Some might ask why medium format quality is necessary in this case? Why wouldn't 35mm suffice if you're going to hand-hold anyway? There are a number of good answers to this question, but first off I'll explain that very often photo editors like looking at medium-format chromes and contact sheets. It's easier to wade through rolls and rolls of film in medium format, easier on their eyes, MUCH easier than previewing hundreds or often thousands of images digital on a monitor, there's a certain impact that a medium format chrome on a lightbox provides (unimportant in the final published product but makes an impression on your photo editor which is important) and finally, there's a certain medium-format prejudice in much of the publishing world. In short, the medium format choice is largely a matter of pleasing your client. A whole lot of photo editors out there really do prefer it.
Further, speaking of lenses, for my type of work the lenses most commonly used would be the focal lengths between (in 35mm terms, it's different for 645/6x6/6x7) roughly 35 and 85 or 100. A telephoto-ish lens that focuses closely without requiring very long extensions and gives good results at that range is important in beauty photography. I personally use "normal" lenses a lot. More often than many others because in fashion, a feeling of situation is often an important consideration; you don't always want to be tightly framed around your model, and quite often you want to "feel" the model rendered naturally in perspective within her/his surroundings. Therefore my lens lenght choices are usually rather moderate. Ultra-wide and very long length telephotos that drastically alter perspective are not too terribly important to my work and the work of many others, though there are those who disagree with reason.
4) Build quality must be high to meet the demands of constantly toting around and working under a variety of conditions on location and in studio. Reliability is at a premium. Further, access to qualified technicians who can repair your gear should something fail is also highly important. Finally, the availability of replacement or rental gear in a number of locations depending on where you happen to be (I'm currently in a globe-trotting phase building up a name/repuation) is also important.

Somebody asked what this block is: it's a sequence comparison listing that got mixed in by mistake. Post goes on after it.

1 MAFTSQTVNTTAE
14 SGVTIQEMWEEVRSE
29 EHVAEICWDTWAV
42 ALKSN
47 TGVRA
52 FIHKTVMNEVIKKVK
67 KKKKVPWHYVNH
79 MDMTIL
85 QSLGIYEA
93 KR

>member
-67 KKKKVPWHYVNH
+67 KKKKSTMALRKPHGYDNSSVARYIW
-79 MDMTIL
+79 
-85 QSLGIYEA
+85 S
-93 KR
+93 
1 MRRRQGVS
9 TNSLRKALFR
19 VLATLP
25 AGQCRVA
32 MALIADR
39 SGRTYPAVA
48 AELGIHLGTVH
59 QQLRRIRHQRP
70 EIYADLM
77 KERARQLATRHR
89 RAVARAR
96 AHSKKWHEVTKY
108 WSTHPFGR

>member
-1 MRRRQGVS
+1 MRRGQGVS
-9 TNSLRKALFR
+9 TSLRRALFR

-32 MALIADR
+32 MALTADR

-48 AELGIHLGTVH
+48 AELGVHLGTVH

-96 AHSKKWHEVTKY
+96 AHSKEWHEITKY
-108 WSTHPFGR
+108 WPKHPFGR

5) Because of my current situation and typical shooting budgets where I'm currently working in eastern European markets, I rarely get large crews to work with. Generally I have one photo assistant, sometimes two but never more, and occasionally none at all (the magazine I shot for last week had a rediculously low budget and of course required professional quality results nevertheless). Consequently, the backs/bodies have to be quick and easy to load/unload, and the less frequently I have to reload, the better.
6) Polaroid proofing is important.
7) Because this sort of system is costly, an eye to future requirements is important. Therefore, though I currently don't need or desire a medium-format digital solution, having a migratory path to digital within the system should the need arise in the future without investing in a totally new system is a wise option.
Based on these needs I selected a system that works for me and I'm very happy with the choice I made, but it's not 100% ideal (no one solution is unfortunately). What say you? What system would you have picked and why? Or what would you have asked for in your system and why?
It's rare that I get too much into such gear debates, but I did have to step back and think long and hard about gear to reach this conclusion, and I thought I'd share my thoughts on the matter. Excellent pictures can be made with ANY gear, but picking a set of gear which matches your working method and requirements can be rather complex, and since relatively little of the gear discussion here focuses much upon these sets of needs I thought this discussion might be interesting and revealing.